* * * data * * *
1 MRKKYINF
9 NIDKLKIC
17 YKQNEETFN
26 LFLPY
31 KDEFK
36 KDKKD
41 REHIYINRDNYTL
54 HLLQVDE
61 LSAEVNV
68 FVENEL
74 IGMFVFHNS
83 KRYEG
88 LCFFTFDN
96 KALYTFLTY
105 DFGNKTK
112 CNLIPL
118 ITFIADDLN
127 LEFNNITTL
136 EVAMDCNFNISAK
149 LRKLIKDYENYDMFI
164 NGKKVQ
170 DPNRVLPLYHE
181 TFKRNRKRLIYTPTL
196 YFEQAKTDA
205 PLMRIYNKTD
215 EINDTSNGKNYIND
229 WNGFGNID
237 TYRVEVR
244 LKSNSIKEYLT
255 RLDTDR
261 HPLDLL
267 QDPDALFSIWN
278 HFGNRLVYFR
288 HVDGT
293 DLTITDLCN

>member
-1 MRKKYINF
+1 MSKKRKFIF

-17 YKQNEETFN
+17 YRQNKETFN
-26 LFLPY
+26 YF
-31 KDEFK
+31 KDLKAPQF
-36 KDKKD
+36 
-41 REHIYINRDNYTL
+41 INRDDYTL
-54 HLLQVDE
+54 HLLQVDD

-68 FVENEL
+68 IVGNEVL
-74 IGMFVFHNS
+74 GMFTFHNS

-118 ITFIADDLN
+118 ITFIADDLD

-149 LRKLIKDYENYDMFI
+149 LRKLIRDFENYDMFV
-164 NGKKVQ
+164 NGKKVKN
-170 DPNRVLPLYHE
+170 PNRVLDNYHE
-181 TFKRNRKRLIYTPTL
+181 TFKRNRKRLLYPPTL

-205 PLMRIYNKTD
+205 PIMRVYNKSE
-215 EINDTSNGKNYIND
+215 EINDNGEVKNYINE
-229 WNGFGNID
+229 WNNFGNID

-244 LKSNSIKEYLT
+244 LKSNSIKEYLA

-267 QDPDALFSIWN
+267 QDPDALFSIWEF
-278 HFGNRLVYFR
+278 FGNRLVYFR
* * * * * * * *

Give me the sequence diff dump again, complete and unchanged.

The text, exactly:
1 MRKKYINF
9 NIDKLKIC
17 YKQNEETFN
26 LFLPY
31 KDEFK
36 KDKKD
41 REHIYINRDNYTL
54 HLLQVDE
61 LSAEVNV
68 FVENEL
74 IGMFVFHNS
83 KRYEG
88 LCFFTFDN
96 KALYTFLTY
105 DFGNKTK
112 CNLIPL
118 ITFIADDLN
127 LEFNNITTL
136 EVAMDCNFNISAK
149 LRKLIKDYENYDMFI
164 NGKKVQ
170 DPNRVLPLYHE
181 TFKRNRKRLIYTPTL
196 YFEQAKTDA
205 PLMRIYNKTD
215 EINDTSNGKNYIND
229 WNGFGNID
237 TYRVEVR
244 LKSNSIKEYLT
255 RLDTDR
261 HPLDLL
267 QDPDALFSIWN
278 HFGNRLVYFR
288 HVDGT
293 DLTITDLCN

>member
-1 MRKKYINF
+1 MSKKRKFIF

-17 YKQNEETFN
+17 YRQNKETFN
-26 LFLPY
+26 YF
-31 KDEFK
+31 KDLKAPQF
-36 KDKKD
+36 
-41 REHIYINRDNYTL
+41 INRDDYTL
-54 HLLQVDE
+54 HLLQVDD

-68 FVENEL
+68 IVGNEVL
-74 IGMFVFHNS
+74 GMFTFHNS

-118 ITFIADDLN
+118 ITFIADDLD

-149 LRKLIKDYENYDMFI
+149 LRKLIRDFENYDMFV
-164 NGKKVQ
+164 NGKKVKN
-170 DPNRVLPLYHE
+170 PNRVLDNYHE
-181 TFKRNRKRLIYTPTL
+181 TFKRNRKRLLYPPTL

-205 PLMRIYNKTD
+205 PIMRVYNKSE
-215 EINDTSNGKNYIND
+215 EINDNGEVKNYINE
-229 WNGFGNID
+229 WNNFGNID

-244 LKSNSIKEYLT
+244 LKSNSIKEYLA

-267 QDPDALFSIWN
+267 QDPDALFSIWEF
-278 HFGNRLVYFR
+278 FGNRLVYFR